| other      | Held for causes not       |  [this memo]  | current |
    |            | covered by other          |               |         |
    |            | registered state keywords |               |         |
    +------------+---------------------------+---------------+---------+
    | outbound   | Message placed in         |  [this memo]  | current |
    |            | outbound queue            |               |         |
    +------------+---------------------------+---------------+---------+
    | quarantine | Held for operator action  |  [this memo]  | current |
    |            | due to content analysis   |               |         |
    |            | or local policy           |               |         |
    +------------+---------------------------+---------------+---------+
    | timed      | Held to accommodate a     |  [this memo]  | current |
    |            | specific requested        |               |         |
    |            | delivery window           |               |         |
    +------------+---------------------------+---------------+---------+

7.  Security Considerations

   The use of this trace information can reveal hints as to local policy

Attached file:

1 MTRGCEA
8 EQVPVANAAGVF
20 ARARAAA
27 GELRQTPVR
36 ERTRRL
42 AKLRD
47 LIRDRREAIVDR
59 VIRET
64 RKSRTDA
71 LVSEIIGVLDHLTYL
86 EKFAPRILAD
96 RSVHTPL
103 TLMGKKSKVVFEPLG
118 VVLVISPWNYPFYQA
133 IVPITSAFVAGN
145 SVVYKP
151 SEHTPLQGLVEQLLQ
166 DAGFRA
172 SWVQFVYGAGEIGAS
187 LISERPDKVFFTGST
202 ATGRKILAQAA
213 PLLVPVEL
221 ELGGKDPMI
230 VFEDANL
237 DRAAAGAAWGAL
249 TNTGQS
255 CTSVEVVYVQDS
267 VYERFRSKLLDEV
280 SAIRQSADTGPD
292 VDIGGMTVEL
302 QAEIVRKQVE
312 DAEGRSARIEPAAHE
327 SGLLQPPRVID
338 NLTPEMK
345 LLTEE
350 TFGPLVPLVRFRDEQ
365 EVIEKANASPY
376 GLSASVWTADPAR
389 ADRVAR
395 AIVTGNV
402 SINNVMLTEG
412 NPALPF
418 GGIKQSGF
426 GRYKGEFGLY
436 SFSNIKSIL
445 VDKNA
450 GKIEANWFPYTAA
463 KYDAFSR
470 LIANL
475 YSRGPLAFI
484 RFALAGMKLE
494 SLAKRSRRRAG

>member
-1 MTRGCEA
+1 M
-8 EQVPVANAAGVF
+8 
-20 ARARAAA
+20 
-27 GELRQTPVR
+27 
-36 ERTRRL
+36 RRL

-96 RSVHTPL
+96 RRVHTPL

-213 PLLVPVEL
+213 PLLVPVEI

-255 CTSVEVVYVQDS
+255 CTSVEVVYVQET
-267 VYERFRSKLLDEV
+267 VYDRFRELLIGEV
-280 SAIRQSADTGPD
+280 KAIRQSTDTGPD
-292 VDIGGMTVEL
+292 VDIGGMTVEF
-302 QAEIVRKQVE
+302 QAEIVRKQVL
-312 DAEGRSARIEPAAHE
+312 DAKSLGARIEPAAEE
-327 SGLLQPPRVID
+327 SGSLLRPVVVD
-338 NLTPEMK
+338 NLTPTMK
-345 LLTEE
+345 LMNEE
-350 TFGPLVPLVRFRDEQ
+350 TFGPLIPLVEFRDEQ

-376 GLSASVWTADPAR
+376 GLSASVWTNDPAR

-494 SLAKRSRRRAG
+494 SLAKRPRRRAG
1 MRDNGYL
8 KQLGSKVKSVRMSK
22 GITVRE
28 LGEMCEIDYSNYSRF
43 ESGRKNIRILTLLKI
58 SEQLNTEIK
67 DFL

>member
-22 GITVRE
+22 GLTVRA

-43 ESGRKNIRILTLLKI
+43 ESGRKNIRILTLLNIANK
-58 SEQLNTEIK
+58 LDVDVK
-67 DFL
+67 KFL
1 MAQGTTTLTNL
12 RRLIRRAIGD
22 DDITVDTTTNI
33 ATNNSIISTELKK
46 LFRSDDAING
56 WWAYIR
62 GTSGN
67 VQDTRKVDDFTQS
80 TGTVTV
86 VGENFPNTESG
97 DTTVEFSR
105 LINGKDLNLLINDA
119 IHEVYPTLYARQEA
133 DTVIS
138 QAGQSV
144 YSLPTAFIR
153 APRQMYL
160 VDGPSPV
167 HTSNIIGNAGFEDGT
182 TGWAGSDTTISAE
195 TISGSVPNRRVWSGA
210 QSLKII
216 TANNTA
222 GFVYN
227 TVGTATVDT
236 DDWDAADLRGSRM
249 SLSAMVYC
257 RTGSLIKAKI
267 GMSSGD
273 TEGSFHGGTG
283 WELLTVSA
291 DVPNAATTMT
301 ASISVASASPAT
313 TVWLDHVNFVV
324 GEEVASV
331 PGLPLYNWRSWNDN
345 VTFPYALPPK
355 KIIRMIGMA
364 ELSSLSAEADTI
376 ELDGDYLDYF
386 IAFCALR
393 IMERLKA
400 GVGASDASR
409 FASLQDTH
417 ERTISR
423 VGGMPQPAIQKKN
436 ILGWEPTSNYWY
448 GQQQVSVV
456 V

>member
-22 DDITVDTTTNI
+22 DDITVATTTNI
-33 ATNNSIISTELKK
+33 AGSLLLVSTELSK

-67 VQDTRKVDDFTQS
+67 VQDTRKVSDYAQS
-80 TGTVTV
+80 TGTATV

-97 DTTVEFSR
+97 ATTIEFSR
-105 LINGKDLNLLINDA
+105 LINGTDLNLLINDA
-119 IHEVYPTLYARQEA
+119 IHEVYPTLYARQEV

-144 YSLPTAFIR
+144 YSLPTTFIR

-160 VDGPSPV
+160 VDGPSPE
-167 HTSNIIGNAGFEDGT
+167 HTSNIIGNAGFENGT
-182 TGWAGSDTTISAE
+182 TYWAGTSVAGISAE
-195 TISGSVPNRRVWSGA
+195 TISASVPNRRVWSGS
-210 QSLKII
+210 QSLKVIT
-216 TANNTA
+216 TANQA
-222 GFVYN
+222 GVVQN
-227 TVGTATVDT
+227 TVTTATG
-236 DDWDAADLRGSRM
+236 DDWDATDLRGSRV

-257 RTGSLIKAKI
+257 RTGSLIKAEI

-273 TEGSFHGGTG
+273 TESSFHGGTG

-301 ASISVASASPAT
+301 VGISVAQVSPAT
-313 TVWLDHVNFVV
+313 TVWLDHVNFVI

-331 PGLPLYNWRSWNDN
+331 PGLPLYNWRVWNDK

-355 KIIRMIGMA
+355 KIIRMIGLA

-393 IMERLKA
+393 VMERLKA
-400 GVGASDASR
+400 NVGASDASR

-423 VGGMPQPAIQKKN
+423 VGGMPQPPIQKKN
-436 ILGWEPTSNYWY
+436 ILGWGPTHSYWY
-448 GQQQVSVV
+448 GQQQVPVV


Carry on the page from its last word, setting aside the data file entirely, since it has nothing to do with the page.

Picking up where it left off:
that was in effect at the time of message handling.

   Further discussion about trace field security can be found in Section
   7.6 of [SMTP].

8.  References

8.1.  Normative References

   [IANA]           Narten, T. and H. Alvestrand, "Guidelines for
                    Writing an IANA Considerations Section in RFCs",



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                    BCP 26, RFC 5226, May 2008.

   [KEYWORDS]       Bradner, S., "Key words for use in RFCs to Indicate
                    Requirement Levels", BCP 14, RFC 2119, March 1997.

   [MAIL]           Resnick, P., "Internet Message Format", RFC 5322,
                    October 2008.

   [SMTP]           Klensin, J., "Simple Mail Transfer Protocol",
                    RFC 5321, October 2008.

8.2.  Informative References

   [FUTURERELEASE]  White, G. and G. Vaudreuil, "SMTP Submission Service
                    Extension for Future Message Release", RFC 4865,
                    May 2007.

Appendix A.  Trace Field Examples

   This section includes a sample of the new trace field clause in use.

A.1.  Typical Delivery Without Obvious Delays

   Typical message delivery

        Received: from newyork.example.com
                  (newyork.example.com [192.0.2.250])
              by mail-router.example.net (8.11.6/8.11.6)
                  with ESMTP id i7PK0sH7021929